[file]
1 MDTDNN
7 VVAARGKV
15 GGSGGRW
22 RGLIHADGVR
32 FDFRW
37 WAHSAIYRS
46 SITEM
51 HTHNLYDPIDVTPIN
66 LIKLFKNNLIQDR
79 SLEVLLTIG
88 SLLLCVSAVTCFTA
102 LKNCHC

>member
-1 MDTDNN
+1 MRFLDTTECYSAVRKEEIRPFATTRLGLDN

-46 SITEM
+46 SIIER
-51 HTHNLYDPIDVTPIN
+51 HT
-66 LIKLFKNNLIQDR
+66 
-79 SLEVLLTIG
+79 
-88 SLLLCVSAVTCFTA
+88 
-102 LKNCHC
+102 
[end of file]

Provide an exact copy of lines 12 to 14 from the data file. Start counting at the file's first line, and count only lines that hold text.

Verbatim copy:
102 LKNCHC

>member
-1 MDTDNN